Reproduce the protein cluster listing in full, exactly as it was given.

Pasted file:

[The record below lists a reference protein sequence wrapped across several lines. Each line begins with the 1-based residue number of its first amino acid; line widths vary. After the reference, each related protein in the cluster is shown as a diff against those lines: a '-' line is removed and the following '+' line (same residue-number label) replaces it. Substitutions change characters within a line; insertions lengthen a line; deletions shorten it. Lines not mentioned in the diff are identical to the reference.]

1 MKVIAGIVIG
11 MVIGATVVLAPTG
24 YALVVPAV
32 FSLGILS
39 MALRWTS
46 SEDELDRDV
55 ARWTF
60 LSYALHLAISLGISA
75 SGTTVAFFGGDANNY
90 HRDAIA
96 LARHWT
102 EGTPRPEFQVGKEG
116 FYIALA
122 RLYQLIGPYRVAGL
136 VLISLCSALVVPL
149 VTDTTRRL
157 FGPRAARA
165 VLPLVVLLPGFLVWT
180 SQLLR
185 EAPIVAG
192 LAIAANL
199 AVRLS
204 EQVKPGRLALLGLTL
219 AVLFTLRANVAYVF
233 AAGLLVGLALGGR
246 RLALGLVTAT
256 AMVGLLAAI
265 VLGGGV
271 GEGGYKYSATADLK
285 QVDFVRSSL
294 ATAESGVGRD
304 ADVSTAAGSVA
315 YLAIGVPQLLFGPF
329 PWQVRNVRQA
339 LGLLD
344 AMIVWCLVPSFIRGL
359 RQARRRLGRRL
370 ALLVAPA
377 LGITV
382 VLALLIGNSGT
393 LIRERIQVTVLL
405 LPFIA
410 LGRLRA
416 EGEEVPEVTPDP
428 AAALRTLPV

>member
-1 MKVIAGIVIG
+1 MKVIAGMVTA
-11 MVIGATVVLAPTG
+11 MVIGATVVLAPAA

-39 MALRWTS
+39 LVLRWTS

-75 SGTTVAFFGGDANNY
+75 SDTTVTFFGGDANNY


[The record below lists a reference protein sequence wrapped across several lines. Each line begins with the 1-based residue number of its first amino acid; line widths vary. After the reference, each related protein in the cluster is shown as a diff against those lines: a '-' line is removed and the following '+' line (same residue-number label) replaces it. Substitutions change characters within a line; insertions lengthen a line; deletions shorten it. Lines not mentioned in the diff are identical to the reference.]

1 MKVIAGIVIG
11 MVIGATVVLAPTG
24 YALVVPAV
32 FSLGILS
39 MALRWTS
46 SEDELDRDV
55 ARWTF
60 LSYALHLAISLGISA
75 SGTTVAFFGGDANNY
90 HRDAIA
96 LARHWT
102 EGTPRPEFQVGKEG
116 FYIALA
122 RLYQLIGPYRVAGL
136 VLISLCSALVVPL
149 VTDTTRRL
157 FGPRAARA
165 VLPLVVLLPGFLVWT
180 SQLLR
185 EAPIVAG
192 LAIAANL
199 AVRLS
204 EQVKPGRLALLGLTL
219 AVLFTLRANVAYVF
233 AAGLLVGLALGGR
246 RLALGLVTAT
256 AMVGLLAAI
265 VLGGGV
271 GEGGYKYSATADLK
285 QVDFVRSSL
294 ATAESGVGRD
304 ADVSTAAGSVA
315 YLAIGVPQLLFGPF
329 PWQVRNVRQA
339 LGLLD
344 AMIVWCLVPSFIRGL
359 RQARRRLGRRL
370 ALLVAPA
377 LGITV
382 VLALLIGNSGT
393 LIRERIQVTVLL
405 LPFIA
410 LGRLRA
416 EGEEVPEVTPDP
428 AAALRTLPV

>member
-1 MKVIAGIVIG
+1 MKVIAGMVTA
-11 MVIGATVVLAPTG
+11 MVIGATVVLAPAA

-39 MALRWTS
+39 LVLRWTS

-75 SGTTVAFFGGDANNY
+75 SDTTVTFFGGDANNY